Archive for the 'YouTube' Category

Seven Years of Awesome

Seven years ago I packed my bags and flew to my parents’ homeland of Bangladesh. I was just some guy with a camera and a laptop with a lofty goal of “making a difference”. A lot of people do a whole lot of nothing that way – sometimes doing more harm than good. I’m very lucky that things didn’t turn out that way. This is thanks, in no small part, to the YouTube Community and The Project for Awesome.

Over the past seven years, collaborating with both secular charities (like Save the Children), faith based groups (like the Holy Cross Congregation), and local NGOs, I’ve been able to do more than I could ever have dreamed of. This includes responding to multiple natural disasters and providing emergency disaster relief, reconstruction a school damaged by a cyclone, providing a community with clean water, helping a Buddhist orphanage and school, and building a Catholic school (with some help from a Rabbi).

I’ve also been lucky enough to win The Project for Awesome once in 2012. With that money I’ve helped to build a school in a small community that had to wall itself off from because of religious differences. I hoped to overcome those differences by being a Muslim that crossed the wall to build this Christian community a Catholic school. Along the way, I also helped create a slum school with a local NGO. That slum school will need funding again in 2015. That’s part of the reason I want to win the Project for Awesome again this year.

If you’d like, you have about a dozen hours left to vote here. No login or account required. Just click the vote button :)

Last Update Before P4A

The Project for Awesome (aka P4A) is an annual charity event done on YouTube. It’s organized by Hank and John Green. This was the video – quickly done with me and Jory – before that event. It was unscripted and basically showing another side to this school construction.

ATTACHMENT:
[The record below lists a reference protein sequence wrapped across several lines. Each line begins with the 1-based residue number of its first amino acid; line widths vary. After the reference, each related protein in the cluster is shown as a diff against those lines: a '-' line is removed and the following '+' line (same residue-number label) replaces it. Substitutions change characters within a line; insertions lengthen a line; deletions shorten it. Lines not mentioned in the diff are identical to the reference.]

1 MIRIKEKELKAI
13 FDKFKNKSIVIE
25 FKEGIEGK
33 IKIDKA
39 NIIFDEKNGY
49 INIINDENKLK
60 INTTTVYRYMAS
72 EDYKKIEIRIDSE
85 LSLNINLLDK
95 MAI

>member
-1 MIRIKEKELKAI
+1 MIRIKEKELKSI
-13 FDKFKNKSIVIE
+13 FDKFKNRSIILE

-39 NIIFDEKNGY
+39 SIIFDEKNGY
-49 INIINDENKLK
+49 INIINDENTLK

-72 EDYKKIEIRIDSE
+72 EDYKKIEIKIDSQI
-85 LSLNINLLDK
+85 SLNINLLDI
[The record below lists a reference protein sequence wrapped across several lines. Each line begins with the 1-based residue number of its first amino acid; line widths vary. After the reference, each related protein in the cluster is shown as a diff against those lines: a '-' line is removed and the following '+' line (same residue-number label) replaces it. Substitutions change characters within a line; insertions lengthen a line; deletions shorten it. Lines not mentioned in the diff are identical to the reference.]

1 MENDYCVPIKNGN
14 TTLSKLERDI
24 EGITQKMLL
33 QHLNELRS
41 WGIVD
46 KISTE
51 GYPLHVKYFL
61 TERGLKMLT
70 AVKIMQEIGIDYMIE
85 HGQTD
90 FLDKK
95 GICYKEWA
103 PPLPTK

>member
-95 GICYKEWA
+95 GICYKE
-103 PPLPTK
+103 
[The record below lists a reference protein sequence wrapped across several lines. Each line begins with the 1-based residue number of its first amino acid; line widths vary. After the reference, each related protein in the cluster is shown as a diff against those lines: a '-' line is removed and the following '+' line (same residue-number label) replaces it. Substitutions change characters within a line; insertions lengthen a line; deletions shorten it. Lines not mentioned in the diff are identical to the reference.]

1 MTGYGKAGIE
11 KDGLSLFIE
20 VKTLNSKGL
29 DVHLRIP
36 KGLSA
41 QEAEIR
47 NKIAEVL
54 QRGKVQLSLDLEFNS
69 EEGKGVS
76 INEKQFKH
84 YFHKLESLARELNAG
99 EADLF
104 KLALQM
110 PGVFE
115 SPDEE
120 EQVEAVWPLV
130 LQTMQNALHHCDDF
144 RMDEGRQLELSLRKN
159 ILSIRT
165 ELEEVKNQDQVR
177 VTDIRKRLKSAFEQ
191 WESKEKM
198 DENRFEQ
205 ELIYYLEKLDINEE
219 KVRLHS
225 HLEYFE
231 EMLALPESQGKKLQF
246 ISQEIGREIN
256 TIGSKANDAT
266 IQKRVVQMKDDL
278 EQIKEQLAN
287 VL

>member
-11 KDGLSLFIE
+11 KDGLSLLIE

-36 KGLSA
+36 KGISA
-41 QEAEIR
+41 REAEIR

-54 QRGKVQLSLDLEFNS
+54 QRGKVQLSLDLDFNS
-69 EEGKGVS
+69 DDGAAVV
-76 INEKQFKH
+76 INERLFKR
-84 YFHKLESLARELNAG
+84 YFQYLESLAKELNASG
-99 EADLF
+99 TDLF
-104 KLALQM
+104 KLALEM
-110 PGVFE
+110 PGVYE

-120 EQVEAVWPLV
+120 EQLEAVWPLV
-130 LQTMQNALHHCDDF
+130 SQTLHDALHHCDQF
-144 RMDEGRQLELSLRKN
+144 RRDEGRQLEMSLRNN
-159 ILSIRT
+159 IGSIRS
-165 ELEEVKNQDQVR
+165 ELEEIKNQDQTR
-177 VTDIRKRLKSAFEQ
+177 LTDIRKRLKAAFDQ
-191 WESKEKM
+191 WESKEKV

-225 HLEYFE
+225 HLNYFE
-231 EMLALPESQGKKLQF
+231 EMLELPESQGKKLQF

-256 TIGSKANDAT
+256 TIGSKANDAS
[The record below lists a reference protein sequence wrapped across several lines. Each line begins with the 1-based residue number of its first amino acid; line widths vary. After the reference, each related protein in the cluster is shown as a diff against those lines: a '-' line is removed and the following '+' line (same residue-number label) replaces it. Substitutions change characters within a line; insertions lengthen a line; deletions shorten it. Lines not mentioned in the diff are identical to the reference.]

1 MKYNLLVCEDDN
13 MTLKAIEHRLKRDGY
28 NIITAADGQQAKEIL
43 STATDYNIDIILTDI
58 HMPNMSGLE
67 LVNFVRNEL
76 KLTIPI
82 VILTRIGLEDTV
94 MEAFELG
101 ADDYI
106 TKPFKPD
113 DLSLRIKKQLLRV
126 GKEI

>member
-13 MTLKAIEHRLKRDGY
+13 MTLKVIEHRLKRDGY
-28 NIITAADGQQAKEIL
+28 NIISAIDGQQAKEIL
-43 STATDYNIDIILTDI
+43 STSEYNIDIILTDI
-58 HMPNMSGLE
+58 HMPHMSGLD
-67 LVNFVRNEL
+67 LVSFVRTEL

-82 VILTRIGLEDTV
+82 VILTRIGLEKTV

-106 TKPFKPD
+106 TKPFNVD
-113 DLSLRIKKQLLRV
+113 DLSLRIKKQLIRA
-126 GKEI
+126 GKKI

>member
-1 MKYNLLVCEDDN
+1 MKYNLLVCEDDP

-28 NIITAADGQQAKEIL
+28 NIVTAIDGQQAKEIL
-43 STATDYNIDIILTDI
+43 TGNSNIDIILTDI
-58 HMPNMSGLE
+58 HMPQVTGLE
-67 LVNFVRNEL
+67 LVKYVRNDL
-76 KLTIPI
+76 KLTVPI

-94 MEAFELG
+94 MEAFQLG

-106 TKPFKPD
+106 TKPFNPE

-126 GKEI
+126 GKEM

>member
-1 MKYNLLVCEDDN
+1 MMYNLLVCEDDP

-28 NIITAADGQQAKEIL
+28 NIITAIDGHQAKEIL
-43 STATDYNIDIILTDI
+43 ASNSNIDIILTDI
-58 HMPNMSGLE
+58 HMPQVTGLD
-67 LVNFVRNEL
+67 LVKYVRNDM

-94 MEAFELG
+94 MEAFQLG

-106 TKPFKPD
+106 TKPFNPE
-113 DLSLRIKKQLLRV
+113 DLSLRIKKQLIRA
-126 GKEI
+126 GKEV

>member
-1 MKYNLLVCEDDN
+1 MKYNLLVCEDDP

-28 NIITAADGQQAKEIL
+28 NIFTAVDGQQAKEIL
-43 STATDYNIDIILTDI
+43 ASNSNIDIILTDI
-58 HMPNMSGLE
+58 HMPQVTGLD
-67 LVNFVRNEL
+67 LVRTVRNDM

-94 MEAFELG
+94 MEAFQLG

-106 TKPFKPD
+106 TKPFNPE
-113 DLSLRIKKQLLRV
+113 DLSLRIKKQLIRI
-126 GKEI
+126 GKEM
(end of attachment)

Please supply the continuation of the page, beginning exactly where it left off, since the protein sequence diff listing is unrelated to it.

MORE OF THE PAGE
Just a reminder that The Uncultured Project has been nominated for a Webby Award. Please help it become the People’s Choice by voting for it here.

Burning Man in Bangladesh?

If you didn’t hear the news, The Uncultured Project has been nominated for a Webby Award! Please vote for it as The People’s Choice by voting here.

Money Doesn’t Build A School

This isn’t the story of how donations built a school. Donations don’t build school. Watch the video to see what I mean.


We Speak For Ourselves

When it comes to international aid and development, we are all biased. It doesn’t matter if you’re a donor reading pamphlets, a celebrity or YouTuber endorsing your favorite NGO, a journalist interviewing villagers, an academic outside of the ivory tower, an experienced aid professional talking about “good aid”, or even a free agent trying to be a bridge-maker.

There is nothing nefarious about this fact. We as human beings, while capable of untold capacities for empathy, will never have a complete verstehen and fully imagine the complexity of others. This is important because the arbiters of what is and is not “good aid” and what does and does not “harm the poor” must be the ones whom international aid is meant to serve.

This latest video, which among other things shows a project I did in collaboration with Save the Children, is my attempt to bring the poor one step closer to being able to speak for themselves. This is by no means the pinnacle of the kind of global voice I think the poorest of the poor should have. Rather, I see this as merely Step 4 out of a 5 Step Program.

This video also connects with a lot of things I’ve talked about on this blog – from mistrust of NGOs in Bangladesh, to raising overhead separately, to Islamic POVs on aid (which partly influences why many Bangladeshis talk about overhead), to the need for the poor to be more digitally and globally connected, to explaining the significance of the woman (near the end of the video) blessing the donors.